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Review: Catwoman #4
“Copycats” – Part Four
Writer: Joëlle Jones
Artists: Joëlle Jones, Fernando Blanco, Laura Allred & John Kalisz
Review by Adam Ray
In this issue, we get the story of the woman in the wheelchair. Jones manages a strong balancing act throughout this book. Readers are escorted through Catwoman’s past, and we see her interactions with a sister - new to this reviewer - and a real insight into her personal outlook.
We also see the real trouble a young Catwoman used to get herself into, making her connection with her sister, Maggie, all the more real. This issue is a strong character study of Catwoman from Ms, Jones Jones, who clearly knows her subject very well.
A trait of Catwoman’s, that Jones has really made clear in this issue, is her aloofness. Just like a real cat Selina kept herself so distant that it took meeting her sister’s husband a great deal of time after the wedding… an event I’d presume she was invited to. Their meeting after the fact shows that even though they’re related, they’re very different people. The life they lead is deeply dangerous, hence why Black Mask became involved those many years ago. Later in the issue, we see their attitudes have been different since they were very young. All the while, Catwoman deeply cares for her sister, choosing to be at her side after leaving Batman.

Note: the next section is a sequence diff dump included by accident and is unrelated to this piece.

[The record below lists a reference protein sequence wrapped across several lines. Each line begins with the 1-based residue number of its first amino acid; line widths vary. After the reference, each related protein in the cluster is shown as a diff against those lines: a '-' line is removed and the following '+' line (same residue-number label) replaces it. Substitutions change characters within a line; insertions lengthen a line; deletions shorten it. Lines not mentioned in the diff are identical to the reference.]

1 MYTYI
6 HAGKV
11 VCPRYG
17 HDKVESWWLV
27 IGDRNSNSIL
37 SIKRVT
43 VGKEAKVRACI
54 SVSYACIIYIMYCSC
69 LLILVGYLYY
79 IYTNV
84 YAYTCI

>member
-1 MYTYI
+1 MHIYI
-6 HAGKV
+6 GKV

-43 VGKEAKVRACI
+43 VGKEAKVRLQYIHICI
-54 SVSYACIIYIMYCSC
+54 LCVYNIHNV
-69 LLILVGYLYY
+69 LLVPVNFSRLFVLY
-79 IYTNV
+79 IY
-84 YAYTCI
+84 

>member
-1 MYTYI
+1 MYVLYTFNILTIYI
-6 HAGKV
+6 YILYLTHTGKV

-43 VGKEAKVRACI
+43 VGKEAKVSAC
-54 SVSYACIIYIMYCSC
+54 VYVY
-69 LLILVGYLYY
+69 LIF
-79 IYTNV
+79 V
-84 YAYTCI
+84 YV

I think it was this kind of perspective that Jones needed to introduce to the Copycats storyline from issue one. Starting with this revelation does detract a little from the emotional weight of the ending of Batman #50, learning that she was running to someone and not just from someone. However, most of the storyline so far has been built around Catwoman being made to feel very unwelcome by the political machinations of the Kreel family. Seeing Maggie here bonds Selina to this spot, and makes it easier for us readers to understand why she’s more willing to stay and fight.
Jones ropes us back into the ongoing storyline right at the end. Threatening the very thing that’s keeping Catwoman invested in this place would make her capable of anything. This may be the moment that really triggers all the true action of the series, which I’m grateful to see, but was eager to see sooner.
Images Courtesy Of DC Entertainment
(This review was originally published on the Dark Knight News website on October 11th2018)
“George R.R. Martin Presents: Wild Cards: Now And Then” Writer: Carrie Vaughn Artist: Renae De Liz Inker and Color Artist: Ray Dillon Book Designer and Letterer: Thomas Napolitano Wild Cards: The Drawing of Cards excerpt written by Paul Cornell, penciled by Mike Hawthorne and Enid Balám, inked by Adriano De Benedetto and Lee Townsend, colored by Ruth Redmond, and lettered by VC’s Cory Petit Published by Bantam Books and Available from Penguin Random House Review by Steve J. Ray Wild Cards: Now And Then is a brand new graphic novel based in an alternate reality and shared universe co-created by George R.R. Martin, the man behind the now legendary Game Of Thrones TV show, and the books that inspired them. This alone makes this book intriguing, but the writing, art, colors, design, and lettering by the amazing creative team would still make this volume an essential purchase, whether Martin’s name appeared on the cover, or not. I’ve not played the game, or read any of the thirty-plus W
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